And now for my Rhysand appreciation paragraph: I am in love. I am over the moon. I am beyond thrilled to see a convincing, consuming love interest who is sexy and powerful and also just, intelligent, and a huge promoter of female rights. Rhysand provides the much needed real talk of this novel:
The issue isn’t whether he loved you, it’s how much. Too much. Love can be a poison.
The tension between him and Feyre was insanity, but while the physical attraction and witty banter was charming (as expected), it was the emotional trust-building and concern for one another’s well being that made me root for Feyre and Rhysand. That sort of emotional health in a relationship is so incredibly attractive and NEEDED in YA and NA, and the romantic elements were made that much better because of it. Sarah also doesn’t skimp on the physical intimacy in this book either, and there were swoon-worthy encounters that felt so perfect for the course of this novel. She doesn’t hold back because of the book being marketed as YA, and I appreciate the raw and passionate intimacy portrayed between Rhys and Feyre. This book is unapologetically sexy, people.
I will say though that my one, tiny complaint about this novel is that I feel that Tamlin’s character was pushed to the extreme in order to drive the plot forward. We definitely see the negative aspects to his personality in A Court of Thorns and Roses (such as his temper, but as it’s a Beauty and the Beast retelling I found it very unsurprising). However I feel like some of those negative traits were exacerbated for the sake of driving other story lines forward faster. Overall I think my mind and heart would be in the same place after reading ACOMAF, but I do wish there had been some more nuance, or explanation, for Tamlin’s choices at this point in the series. View Spoiler »Also, RIP my old ship because it’s been blasted out of the water by my EPIC feels for Rhys and Feyre. Just saying. « Hide Spoiler
Unsurprisingly, Sarah J Maas also introduces a whole new cast of secondary characters in this book via the Night Court that are just as fantastic and fleshed out as her initial characters. Mor, Azriel, Cassian, and Amren make up Rhys’ inner circle, and the relationship they all have, a true, chosen family, is incredible. I could read a whole book just on their relationships and their upbringings (I NEED a book about Mor. NEED.), and their inclusion and existence really resonates with Feyre, who I think is the epitome of a person who believes you can choose your family when your real, biological relatives are not there for you in the way that you need them to be. Yet Feyre’s family is not wholly absent either, and Nesta and Elain are seamlessly integrated back into the plot in this novel as well.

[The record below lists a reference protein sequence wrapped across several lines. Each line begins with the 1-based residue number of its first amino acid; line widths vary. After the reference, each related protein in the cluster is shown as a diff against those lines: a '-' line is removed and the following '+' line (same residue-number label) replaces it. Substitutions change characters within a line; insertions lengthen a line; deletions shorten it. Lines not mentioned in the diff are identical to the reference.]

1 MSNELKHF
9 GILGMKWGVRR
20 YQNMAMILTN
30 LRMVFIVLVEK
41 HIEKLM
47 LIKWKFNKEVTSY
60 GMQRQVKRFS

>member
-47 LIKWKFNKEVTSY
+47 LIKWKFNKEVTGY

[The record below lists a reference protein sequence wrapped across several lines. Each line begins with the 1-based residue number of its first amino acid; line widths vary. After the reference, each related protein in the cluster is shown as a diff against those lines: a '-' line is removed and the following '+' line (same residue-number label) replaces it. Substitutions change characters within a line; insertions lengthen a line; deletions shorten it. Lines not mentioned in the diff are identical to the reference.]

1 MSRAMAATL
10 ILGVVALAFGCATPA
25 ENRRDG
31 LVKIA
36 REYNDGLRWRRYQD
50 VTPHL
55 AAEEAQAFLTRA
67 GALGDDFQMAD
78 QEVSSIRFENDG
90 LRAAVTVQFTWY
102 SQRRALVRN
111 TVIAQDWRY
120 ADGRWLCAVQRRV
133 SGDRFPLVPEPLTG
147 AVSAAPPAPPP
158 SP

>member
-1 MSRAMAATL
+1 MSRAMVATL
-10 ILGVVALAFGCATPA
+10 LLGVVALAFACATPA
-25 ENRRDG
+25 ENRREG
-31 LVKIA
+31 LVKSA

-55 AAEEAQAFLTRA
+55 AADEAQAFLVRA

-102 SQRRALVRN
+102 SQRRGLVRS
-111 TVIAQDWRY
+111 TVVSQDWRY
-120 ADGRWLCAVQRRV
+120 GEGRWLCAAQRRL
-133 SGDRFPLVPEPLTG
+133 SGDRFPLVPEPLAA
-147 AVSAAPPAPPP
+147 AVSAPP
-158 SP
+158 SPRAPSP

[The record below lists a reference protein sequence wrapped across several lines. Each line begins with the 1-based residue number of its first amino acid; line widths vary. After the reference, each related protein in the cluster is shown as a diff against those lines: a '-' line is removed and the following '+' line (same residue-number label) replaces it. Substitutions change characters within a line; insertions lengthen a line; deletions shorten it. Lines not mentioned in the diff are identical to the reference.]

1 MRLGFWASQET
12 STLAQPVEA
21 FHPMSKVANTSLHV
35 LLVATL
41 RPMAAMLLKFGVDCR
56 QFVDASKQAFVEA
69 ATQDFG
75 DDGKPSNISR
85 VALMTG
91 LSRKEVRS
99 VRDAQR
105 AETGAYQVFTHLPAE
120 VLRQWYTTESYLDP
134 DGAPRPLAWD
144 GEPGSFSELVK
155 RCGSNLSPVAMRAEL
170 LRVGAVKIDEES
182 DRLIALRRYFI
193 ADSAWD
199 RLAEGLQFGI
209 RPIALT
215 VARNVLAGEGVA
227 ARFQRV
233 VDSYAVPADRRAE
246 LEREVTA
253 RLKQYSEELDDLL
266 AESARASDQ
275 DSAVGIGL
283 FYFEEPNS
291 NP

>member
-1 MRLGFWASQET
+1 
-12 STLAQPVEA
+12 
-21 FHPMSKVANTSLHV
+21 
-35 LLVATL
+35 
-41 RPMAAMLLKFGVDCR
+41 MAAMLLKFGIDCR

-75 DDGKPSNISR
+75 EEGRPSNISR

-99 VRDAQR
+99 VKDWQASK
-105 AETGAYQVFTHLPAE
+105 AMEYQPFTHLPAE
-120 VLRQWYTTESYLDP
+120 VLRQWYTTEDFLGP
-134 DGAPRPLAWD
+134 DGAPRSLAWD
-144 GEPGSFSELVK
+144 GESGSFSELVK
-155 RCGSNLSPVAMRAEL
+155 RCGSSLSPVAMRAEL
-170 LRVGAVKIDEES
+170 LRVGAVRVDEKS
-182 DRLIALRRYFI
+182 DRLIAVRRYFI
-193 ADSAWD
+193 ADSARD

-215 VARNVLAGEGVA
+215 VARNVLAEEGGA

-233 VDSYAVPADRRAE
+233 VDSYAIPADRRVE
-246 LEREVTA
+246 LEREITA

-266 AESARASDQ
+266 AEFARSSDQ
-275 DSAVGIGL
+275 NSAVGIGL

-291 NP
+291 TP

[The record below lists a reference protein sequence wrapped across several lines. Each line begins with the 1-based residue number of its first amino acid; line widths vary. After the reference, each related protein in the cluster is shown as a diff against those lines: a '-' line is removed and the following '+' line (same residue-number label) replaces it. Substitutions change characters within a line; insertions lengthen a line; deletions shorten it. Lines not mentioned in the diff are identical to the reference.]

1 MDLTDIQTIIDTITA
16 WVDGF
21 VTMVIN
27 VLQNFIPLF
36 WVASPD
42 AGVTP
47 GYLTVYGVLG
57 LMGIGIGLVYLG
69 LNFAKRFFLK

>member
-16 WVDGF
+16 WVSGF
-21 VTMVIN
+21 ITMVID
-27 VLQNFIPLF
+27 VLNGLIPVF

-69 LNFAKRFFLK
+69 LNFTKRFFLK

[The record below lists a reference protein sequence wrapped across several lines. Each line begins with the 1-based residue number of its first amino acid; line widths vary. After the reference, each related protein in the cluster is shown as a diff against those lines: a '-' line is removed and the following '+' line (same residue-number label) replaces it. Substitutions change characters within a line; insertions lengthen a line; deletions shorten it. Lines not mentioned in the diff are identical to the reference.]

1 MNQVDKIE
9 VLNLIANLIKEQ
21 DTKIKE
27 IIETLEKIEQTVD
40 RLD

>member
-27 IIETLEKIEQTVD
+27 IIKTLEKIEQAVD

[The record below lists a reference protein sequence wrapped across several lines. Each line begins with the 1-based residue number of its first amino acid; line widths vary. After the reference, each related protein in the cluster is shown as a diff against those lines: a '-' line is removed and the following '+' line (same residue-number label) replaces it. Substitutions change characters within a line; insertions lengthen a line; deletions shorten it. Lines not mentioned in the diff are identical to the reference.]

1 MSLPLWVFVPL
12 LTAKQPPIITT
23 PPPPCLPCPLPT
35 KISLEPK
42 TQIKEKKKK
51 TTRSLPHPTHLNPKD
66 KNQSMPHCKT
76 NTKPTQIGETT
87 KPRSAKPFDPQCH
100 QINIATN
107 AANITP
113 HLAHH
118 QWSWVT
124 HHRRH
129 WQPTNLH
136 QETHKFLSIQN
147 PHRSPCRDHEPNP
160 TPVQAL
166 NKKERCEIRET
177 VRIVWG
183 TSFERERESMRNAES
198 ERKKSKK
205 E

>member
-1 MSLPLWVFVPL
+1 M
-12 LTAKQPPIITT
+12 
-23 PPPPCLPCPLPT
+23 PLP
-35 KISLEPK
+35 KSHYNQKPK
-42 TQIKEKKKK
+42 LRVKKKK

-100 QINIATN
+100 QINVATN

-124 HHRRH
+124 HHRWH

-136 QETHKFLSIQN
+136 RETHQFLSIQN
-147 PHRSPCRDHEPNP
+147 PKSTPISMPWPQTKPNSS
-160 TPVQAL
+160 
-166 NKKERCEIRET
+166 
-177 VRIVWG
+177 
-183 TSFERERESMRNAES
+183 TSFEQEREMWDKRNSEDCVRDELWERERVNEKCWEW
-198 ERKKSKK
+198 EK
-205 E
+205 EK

You know, I think I’ve managed to pretty coherently articulate my thoughts on what is probably my favorite novel that I have ever read, but I also feel it’s my duty to express to you that I was an absolute mess when I finished it, and you may well be too. The ending ripped me apart, and while not a cliffhanger so to speak, it gutted my soul and I literally do not know what I’m going to do for the next year. I pretty much just freaked out on Twitter the entirety of last night after I finished the novel:
Basically this novel was brilliance and if you like retellings (this one is reminiscent of Persephone and Hades), swoons, sexy times, badass characters, and devastatingly beautiful settings, you should run, not walk, to your nearest bookstore and acquire it. And then tweet me so we can rage/rave/grieve/celebrate together.
I usually don’t discuss spoilers in my review but THIS BOOK warrants a place for me to rave & rant:
- I’m not quite sure when Tamlin turned into a raging abuser, but after about 50 pages in I was like OH HELL NO and had officially jumped to Team Rhys and never looked back. Although it sort of broke my heart because I felt so deeply for Tamlin+Feyre in ACOTAR.
- Also Lucien really needs to grow a backbone.
- Ianthe seemed shady AF to me right away, so totally saw that one coming.
- I think SJM did an important thing through Rhys’ character, showing how males can be victims of physical and sexual abuse too.
- Uhm when the Suriel announced to Feyre that she was Rhysands mate there may have been literal screaming happening…although I guessed it through that last scene between the two in ACOTAR but still. FEELINGS.
- Speaking of mates, SJM’s portrayal of the mating bond is perhaps the most passionate, intense thing I’ve ever read and my heart hurts and thrills and will never be over it.
- I like Feyre but sometimes she was really, really cruel to Rhys (like just dumping him in the mud when he had POISON COURSING THROUGH HIS BODY)
- Tamlin officially made my most hated characters list by teaming up with the King of Hybern, because dude how could you think he wouldn’t double cross you?
- Nesta cursing the king as she was thrown into the cauldron to become immortal a la Voldemort was the most badass thing to happen in the novel
- Page 614 broke my heart and evoked literal tears.
- I can’t believe I’m probably going to have to spend most of the next book reading about Feyre and Rhys NOT being in scenes together. I get it’s war and for a greater purpose, etc. but REALLY?!
Reading this book contributed to these challenges:
- Goodreads Challenge 2016
- Retelling Challenge 2016
- Rock My TBR 2016